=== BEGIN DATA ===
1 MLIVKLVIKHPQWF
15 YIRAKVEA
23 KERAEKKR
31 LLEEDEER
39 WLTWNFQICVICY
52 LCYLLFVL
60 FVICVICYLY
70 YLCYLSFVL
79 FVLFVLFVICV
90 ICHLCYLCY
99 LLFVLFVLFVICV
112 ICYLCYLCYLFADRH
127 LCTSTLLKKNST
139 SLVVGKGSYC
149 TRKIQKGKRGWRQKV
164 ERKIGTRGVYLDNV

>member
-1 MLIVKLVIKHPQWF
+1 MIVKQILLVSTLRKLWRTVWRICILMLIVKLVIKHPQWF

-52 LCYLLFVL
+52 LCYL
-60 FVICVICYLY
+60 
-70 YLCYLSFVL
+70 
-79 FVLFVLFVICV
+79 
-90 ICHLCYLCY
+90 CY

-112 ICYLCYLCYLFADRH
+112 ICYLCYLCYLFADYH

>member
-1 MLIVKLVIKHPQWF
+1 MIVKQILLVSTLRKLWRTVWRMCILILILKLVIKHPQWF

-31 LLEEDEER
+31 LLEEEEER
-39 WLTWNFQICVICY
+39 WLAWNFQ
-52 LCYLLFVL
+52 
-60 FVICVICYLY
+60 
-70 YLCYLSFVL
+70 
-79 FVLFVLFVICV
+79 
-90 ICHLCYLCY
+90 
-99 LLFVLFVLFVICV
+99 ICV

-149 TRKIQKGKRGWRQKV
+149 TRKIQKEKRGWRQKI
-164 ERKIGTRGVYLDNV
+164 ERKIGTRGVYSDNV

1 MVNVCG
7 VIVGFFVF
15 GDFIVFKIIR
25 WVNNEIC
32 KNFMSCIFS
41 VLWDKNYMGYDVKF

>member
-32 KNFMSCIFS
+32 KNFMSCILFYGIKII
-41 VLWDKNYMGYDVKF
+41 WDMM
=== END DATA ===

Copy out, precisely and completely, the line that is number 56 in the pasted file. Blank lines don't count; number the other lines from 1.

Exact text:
7 VIVGFFVF